Chapter 1, verse 15 How beautiful you are, my darling! Oh, how beautiful! Your eyes are doves.
The dove is a symbol of innocence and purity (10) page 29
The “you” in this sentence is emphasized by the “ah” (often translated “behold”): Your are beautiful, not someone else. (29) page 68
In the present context, given the background of the ancient Near East, one can see the doves only as messengers of love. Thus the sentence would mean: “your glances are messengers of love!” The man is saying: You are beautiful, and your glances speak to me of love and receptivity. (29) page 71
behold you are beautiful p 196 Shulamith uses the same word Solomon has used twice to describe her in the previous lyric. He twice calls her beautiful and she responds “You are beautiful.” In the original language, the word for “beautiful” can be sued appropriately for a male or female, whereas in English “beautiful” is much more commonly applied to females. Consequently, many translations of her response to him translate this word as “handsome.” However in translating it that way, one loses the precise sense of her returning the comp0liment with the same word.” (22a) page 178
verse 16 And our bed is verdant.
In the other eighteen usages in the Old Testament, the word describing the “bed” describes trees every time but once (and then it is the product of a tree). (22a) page 197
the word translated verdant is an agricultural term for the state of being healthy or in season, as a tree in blossom or grass that is green. The implication is that they rest upon the grass which serves as a couch (22) page 157
verse 16 The woman does not disagree but returns the compliment: You are beautiful! Although the OT speaks less often of male beauty than of female beauty, its statements about males are equally unabashed. (1 Sam. 16:12; 178:42; 2 Sam 14:25); it knows that male beauty can work just as seductively on women as female beauty on men(cf. Gen 29:6-7). (29) page 71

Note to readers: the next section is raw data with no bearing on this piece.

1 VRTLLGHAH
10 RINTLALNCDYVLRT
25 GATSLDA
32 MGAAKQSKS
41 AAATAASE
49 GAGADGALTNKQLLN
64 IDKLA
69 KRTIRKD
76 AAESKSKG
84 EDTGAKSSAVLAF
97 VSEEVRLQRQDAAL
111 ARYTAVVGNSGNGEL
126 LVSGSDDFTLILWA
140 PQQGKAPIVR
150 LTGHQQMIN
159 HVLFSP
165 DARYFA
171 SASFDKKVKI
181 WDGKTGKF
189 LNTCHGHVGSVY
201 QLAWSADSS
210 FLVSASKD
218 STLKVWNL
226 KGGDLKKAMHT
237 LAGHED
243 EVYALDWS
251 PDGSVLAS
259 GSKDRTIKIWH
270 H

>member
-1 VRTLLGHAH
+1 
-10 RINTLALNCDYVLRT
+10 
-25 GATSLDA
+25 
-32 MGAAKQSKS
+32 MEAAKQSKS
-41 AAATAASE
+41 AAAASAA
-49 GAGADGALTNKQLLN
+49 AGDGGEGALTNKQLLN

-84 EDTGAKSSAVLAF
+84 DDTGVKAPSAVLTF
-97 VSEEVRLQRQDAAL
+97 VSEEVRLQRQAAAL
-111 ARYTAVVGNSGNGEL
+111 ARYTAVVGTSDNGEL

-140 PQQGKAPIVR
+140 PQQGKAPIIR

She follows, twice praising his attractiveness, and then expands the imagery of the dove by describing herself and her lover as doves among the trees….— She cannot resist playful flirtation her, since the word for resting place in other contexts is best translated bed. It is true that is describing the branches of the trees, the word takes on the nuance of nest or resting place, but it also hints at a time when they will not be like birds in the trees but lover in bed. (22a) pages 60-61
Three comparative images are introduced: Solomon likens her eyes to doves (1.15); Shulamith likens herself to a “lotus flower of the valleys” (2.1); Shulamith likens him to “an apple tree among the trees of the forest” (2.3) Then each image is embellished: Solomon embellishes the second image by adding “ as a lotus flow among thorns” (2.2): Shulamith embellishes the third image with, “In his shade I longed to stay, and his fruit was sweet to my taste” (2.3) so after Solomon calls Shulamith’s eyes does in 1.15, she continues the imagery with “yes our resting place is in the trees, and the beams of our houses are cedar trees, and our rafters are cypress trees.” (22a) page 197
verse 17 The beams of our house are cedars; our rafters are firs.
houses is plural – all outdoors is their home comprised of natural trees. (22) page 157
The cedars of Lebanon were used in the temple (I Kings 5:6-9)
They have met out in the open where plenty of people can see them, although they wouldn’t be close enough to hear their conversation.
It is not altogether clear what is meant literally here and what is a figure of speech. Should one envision a chamber with beams crafted of precious cedar as in a royal palace? Or are “couch,” “beams,” and “wainscoting” figurative terms to describe a love nest in the green forest? Either reading is grammatically possible. (29) page 73
As in 1:10-11, the Song and the prophetic critique speak again of the same thing from different perspectives. The prophets combat love-making under every leafy tree because they see it as a continuation of and concession to the cult of Baal. The Song celebrates this love as a way to surround one’s own vitality with the life-giving , blooming, all-encompassing vitality of nature, without seeing in it any particular homage to Baal. (29) page 75